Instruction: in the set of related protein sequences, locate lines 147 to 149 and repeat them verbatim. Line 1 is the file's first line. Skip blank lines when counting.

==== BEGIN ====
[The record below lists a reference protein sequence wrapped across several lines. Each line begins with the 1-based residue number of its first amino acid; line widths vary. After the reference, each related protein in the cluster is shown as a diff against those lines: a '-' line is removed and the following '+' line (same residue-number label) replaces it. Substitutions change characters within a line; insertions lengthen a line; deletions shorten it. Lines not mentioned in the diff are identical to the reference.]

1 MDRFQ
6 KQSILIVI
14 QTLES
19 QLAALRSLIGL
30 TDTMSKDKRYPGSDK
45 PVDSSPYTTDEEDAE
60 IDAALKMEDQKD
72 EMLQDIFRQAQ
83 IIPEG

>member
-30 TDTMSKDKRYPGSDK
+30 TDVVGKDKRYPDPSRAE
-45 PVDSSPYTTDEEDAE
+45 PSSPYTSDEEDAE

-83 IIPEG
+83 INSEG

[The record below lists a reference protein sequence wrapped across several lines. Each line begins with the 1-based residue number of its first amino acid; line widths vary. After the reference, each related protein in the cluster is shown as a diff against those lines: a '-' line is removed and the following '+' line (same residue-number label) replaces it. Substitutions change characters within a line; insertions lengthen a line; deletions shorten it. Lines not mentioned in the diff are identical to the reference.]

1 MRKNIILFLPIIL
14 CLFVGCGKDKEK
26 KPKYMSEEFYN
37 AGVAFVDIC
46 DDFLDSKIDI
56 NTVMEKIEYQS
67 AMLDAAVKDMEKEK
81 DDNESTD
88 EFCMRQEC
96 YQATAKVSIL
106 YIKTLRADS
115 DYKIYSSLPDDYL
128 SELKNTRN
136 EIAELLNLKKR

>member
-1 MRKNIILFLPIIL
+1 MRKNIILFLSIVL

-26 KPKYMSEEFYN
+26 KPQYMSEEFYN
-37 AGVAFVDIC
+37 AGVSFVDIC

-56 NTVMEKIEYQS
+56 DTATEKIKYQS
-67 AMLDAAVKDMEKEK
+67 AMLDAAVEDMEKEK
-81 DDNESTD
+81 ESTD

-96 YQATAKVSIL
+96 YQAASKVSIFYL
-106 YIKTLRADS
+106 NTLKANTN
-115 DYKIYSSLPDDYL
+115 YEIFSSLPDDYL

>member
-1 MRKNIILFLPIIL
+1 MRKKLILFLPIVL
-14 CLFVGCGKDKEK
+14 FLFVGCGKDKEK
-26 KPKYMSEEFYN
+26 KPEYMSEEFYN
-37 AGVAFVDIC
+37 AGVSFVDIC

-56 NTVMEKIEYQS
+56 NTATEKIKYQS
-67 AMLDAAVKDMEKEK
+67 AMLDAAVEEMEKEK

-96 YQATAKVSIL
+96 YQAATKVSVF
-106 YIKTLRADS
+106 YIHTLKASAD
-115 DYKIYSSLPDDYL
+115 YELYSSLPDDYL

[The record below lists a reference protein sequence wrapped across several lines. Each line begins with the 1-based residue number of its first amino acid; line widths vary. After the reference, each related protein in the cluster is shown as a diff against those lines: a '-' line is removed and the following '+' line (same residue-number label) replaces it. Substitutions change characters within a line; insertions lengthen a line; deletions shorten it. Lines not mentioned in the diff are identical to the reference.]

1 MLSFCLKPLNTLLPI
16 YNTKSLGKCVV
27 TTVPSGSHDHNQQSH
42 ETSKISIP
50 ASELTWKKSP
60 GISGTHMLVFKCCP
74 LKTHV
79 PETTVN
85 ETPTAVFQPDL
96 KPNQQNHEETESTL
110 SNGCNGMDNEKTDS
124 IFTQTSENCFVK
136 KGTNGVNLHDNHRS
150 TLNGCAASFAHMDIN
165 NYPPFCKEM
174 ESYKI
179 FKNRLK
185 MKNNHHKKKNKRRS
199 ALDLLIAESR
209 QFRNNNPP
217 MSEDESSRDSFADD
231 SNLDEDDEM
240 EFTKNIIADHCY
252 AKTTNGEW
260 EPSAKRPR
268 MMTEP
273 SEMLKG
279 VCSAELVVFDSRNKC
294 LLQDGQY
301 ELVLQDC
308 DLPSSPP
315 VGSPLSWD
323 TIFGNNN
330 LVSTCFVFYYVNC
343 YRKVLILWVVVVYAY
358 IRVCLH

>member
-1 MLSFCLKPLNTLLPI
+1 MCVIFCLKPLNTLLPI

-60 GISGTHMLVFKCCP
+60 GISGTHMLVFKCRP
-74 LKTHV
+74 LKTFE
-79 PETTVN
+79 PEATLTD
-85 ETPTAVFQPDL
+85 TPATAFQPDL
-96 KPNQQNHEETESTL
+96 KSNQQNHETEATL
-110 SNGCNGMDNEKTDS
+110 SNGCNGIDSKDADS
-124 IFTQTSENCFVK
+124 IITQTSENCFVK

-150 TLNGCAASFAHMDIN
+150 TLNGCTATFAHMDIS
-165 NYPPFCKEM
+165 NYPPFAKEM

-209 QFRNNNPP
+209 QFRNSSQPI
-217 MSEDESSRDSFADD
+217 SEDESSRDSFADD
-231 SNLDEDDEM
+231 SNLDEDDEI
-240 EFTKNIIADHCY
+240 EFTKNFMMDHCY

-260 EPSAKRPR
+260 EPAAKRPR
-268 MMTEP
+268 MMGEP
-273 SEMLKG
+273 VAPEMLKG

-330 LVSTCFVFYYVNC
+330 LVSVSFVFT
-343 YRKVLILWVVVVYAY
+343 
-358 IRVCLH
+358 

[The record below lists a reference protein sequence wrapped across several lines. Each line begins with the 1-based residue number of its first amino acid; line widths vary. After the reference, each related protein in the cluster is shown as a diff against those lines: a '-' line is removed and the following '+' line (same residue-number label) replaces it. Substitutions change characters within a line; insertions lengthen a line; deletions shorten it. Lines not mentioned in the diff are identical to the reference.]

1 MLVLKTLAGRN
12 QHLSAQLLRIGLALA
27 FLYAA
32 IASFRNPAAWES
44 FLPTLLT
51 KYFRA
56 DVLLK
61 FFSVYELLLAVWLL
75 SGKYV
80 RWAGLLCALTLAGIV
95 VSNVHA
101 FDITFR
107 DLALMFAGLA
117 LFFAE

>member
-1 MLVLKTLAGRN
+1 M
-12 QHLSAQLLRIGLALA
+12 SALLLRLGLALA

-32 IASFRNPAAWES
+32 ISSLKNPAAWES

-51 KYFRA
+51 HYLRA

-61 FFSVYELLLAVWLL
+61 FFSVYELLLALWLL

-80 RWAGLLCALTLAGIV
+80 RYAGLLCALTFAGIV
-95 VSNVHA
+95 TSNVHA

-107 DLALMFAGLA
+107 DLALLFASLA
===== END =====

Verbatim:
-358 IRVCLH
+358 

[The record below lists a reference protein sequence wrapped across several lines. Each line begins with the 1-based residue number of its first amino acid; line widths vary. After the reference, each related protein in the cluster is shown as a diff against those lines: a '-' line is removed and the following '+' line (same residue-number label) replaces it. Substitutions change characters within a line; insertions lengthen a line; deletions shorten it. Lines not mentioned in the diff are identical to the reference.]